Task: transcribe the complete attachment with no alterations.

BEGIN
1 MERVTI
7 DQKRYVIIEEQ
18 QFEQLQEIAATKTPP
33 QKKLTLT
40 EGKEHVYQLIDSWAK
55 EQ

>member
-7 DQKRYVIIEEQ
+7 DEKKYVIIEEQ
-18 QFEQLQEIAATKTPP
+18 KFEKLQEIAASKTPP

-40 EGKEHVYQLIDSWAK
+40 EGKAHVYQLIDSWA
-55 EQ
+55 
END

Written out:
1 MERVTI
7 DQKRYVIIEEQ
18 QFEQLQEIAATKTPP
33 QKKLTLT
40 EGKEHVYQLIDSWAK
55 EQ

>member
-7 DQKRYVIIEEQ
+7 DEKKYVIIEEQ
-18 QFEQLQEIAATKTPP
+18 KFEKLQEIAASKTPP

-40 EGKEHVYQLIDSWAK
+40 EGKAHVYQLIDSWA
-55 EQ
+55 